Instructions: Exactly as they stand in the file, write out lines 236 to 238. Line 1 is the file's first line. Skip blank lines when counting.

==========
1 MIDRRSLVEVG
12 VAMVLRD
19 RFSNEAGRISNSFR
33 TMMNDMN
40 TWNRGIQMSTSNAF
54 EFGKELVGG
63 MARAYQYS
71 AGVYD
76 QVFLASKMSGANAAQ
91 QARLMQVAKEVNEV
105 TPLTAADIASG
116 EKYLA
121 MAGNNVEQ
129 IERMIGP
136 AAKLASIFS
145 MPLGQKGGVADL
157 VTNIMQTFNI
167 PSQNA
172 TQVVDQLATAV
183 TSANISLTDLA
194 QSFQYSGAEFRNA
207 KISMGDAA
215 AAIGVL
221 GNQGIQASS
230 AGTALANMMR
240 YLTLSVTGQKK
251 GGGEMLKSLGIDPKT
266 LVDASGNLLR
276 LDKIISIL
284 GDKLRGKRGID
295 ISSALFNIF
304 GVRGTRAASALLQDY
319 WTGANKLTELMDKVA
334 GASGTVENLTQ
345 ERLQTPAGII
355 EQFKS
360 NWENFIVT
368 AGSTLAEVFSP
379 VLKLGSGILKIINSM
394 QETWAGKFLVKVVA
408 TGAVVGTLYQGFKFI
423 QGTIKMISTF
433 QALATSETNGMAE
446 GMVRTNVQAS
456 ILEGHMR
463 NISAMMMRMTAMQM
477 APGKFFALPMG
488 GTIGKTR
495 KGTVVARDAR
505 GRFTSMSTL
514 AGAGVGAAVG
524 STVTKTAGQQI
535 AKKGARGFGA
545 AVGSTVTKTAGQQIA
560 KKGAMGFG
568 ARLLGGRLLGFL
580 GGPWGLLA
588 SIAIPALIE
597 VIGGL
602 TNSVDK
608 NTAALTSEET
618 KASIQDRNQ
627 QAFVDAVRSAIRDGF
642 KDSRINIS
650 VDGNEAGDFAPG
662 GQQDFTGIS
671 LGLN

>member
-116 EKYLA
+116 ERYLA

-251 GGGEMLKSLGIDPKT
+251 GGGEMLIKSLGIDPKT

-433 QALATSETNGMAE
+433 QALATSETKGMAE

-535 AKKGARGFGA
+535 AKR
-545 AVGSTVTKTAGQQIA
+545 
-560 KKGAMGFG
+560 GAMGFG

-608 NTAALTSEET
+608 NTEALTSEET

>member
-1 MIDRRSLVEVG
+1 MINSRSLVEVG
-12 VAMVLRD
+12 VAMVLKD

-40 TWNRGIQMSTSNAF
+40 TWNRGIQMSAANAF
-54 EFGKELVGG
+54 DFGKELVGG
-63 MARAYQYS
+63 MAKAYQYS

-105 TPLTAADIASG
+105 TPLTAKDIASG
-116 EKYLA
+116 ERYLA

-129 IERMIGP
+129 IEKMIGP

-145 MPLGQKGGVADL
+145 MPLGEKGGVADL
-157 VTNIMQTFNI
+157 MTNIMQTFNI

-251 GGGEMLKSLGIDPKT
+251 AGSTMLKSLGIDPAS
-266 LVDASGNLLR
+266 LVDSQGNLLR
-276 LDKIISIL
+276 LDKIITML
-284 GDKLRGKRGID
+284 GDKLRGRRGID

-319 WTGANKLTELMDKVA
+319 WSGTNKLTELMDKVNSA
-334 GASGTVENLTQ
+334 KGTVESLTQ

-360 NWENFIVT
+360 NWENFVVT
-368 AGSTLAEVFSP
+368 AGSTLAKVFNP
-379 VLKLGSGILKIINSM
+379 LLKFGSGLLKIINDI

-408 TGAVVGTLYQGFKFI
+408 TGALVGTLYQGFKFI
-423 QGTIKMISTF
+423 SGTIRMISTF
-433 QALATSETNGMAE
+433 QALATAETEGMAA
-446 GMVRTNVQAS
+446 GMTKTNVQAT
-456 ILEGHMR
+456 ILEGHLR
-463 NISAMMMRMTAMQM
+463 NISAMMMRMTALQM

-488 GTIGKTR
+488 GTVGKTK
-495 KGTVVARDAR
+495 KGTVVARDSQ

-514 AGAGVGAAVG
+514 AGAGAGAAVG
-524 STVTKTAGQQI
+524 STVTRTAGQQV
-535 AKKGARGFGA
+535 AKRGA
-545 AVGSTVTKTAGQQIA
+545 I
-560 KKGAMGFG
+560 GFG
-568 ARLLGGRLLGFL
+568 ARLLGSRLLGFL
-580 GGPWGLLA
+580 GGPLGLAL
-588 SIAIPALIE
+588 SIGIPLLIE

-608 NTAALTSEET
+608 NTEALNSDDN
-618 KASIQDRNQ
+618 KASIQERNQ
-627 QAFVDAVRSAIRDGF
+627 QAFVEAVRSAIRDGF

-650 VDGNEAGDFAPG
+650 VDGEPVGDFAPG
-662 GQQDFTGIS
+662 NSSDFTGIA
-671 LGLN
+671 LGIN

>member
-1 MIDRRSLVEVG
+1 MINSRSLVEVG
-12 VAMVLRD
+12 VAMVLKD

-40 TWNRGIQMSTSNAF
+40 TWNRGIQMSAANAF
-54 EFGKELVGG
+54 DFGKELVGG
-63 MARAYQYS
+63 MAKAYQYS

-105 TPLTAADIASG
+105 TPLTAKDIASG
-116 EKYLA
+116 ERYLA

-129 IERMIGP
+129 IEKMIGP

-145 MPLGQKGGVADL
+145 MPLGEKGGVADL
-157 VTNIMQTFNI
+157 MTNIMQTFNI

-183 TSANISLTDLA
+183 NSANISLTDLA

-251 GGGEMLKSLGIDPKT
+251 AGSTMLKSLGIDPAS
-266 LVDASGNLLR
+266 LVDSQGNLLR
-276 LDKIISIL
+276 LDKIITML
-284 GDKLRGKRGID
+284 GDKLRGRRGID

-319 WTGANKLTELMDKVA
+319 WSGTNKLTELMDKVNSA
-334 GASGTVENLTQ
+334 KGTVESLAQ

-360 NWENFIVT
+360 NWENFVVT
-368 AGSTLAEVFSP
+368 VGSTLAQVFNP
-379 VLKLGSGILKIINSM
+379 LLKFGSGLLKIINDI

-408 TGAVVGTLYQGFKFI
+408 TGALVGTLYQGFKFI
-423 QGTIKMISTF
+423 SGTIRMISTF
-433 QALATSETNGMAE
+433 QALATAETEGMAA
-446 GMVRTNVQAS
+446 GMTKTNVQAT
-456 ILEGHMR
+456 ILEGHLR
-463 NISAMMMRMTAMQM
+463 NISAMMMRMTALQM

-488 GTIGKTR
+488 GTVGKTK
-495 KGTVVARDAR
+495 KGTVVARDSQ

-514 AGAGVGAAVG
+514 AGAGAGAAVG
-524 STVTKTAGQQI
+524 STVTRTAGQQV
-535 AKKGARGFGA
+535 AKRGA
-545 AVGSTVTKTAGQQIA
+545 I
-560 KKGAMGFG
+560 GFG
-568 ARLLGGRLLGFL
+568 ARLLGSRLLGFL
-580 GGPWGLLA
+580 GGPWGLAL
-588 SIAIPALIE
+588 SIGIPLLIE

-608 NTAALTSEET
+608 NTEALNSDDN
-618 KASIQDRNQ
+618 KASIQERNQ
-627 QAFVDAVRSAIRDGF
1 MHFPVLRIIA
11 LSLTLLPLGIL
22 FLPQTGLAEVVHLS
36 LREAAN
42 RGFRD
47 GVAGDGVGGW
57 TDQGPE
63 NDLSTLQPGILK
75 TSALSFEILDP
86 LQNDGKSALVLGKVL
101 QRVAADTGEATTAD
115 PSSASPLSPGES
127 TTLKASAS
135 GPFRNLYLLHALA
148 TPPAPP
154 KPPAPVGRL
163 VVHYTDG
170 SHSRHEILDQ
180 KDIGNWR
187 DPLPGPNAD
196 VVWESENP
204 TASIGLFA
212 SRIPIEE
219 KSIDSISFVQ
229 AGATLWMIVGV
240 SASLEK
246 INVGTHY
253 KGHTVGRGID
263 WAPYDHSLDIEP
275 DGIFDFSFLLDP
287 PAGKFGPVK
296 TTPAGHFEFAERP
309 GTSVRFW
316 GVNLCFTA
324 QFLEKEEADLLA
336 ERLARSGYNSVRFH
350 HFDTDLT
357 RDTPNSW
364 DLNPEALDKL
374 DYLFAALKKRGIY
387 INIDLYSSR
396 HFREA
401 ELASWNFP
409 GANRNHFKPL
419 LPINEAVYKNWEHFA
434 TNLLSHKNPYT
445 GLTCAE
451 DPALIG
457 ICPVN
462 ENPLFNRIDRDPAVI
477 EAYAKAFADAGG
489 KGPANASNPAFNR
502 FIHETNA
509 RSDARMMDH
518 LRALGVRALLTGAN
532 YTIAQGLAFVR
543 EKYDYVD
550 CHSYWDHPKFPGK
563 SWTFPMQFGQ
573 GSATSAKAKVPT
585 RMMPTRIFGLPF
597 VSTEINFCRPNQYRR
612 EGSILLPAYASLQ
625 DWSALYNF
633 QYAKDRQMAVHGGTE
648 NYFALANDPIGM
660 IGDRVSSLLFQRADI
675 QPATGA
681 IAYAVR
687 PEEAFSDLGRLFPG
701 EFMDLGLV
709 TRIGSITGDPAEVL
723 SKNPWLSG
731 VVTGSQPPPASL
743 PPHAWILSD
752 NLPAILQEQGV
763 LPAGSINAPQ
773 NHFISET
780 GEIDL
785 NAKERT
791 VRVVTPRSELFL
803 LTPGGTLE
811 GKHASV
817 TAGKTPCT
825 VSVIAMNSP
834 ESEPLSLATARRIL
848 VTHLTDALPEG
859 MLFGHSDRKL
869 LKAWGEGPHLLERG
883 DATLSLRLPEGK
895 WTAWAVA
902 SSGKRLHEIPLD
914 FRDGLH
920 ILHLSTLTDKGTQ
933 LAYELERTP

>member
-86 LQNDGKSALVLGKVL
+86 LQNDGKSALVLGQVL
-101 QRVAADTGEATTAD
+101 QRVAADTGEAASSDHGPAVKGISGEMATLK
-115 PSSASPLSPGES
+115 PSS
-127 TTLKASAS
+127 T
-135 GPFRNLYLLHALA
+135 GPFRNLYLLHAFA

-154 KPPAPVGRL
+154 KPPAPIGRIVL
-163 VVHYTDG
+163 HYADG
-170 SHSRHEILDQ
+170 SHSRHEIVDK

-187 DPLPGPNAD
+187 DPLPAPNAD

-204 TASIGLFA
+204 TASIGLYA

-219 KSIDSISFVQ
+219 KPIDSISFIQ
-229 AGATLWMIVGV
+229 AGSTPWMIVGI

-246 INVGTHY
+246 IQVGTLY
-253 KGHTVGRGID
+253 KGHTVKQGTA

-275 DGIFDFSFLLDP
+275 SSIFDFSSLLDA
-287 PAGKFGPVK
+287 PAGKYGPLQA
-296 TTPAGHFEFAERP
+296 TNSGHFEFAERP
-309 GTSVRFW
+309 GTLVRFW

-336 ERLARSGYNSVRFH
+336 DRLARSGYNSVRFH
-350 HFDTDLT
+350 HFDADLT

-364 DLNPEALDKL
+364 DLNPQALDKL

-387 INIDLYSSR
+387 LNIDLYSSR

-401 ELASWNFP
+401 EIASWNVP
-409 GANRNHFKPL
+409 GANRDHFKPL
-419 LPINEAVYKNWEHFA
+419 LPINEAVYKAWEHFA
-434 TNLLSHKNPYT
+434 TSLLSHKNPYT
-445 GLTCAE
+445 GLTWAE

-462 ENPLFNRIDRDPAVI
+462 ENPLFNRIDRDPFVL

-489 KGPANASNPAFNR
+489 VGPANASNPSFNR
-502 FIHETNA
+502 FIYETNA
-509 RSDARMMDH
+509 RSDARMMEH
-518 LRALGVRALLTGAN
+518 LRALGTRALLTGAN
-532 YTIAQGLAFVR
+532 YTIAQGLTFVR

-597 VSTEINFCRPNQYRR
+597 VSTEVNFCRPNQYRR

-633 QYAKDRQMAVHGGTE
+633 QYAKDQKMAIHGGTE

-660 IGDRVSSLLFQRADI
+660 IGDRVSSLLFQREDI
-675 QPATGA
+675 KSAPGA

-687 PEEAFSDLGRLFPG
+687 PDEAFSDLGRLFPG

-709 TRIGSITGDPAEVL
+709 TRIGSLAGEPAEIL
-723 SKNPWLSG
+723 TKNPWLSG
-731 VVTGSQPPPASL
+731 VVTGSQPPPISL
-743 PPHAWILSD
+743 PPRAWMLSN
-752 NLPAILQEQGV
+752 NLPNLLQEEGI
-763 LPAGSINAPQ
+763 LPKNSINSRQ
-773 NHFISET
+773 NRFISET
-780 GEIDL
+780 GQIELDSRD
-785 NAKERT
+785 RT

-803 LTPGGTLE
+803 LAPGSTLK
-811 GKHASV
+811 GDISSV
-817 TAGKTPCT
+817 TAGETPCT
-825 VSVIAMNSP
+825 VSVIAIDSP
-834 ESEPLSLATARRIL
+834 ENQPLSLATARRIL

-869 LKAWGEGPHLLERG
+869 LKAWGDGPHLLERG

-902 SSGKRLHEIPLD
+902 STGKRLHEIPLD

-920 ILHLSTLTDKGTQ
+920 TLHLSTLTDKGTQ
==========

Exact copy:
+580 GGPWGLAL
-588 SIAIPALIE
+588 SIGIPLLIE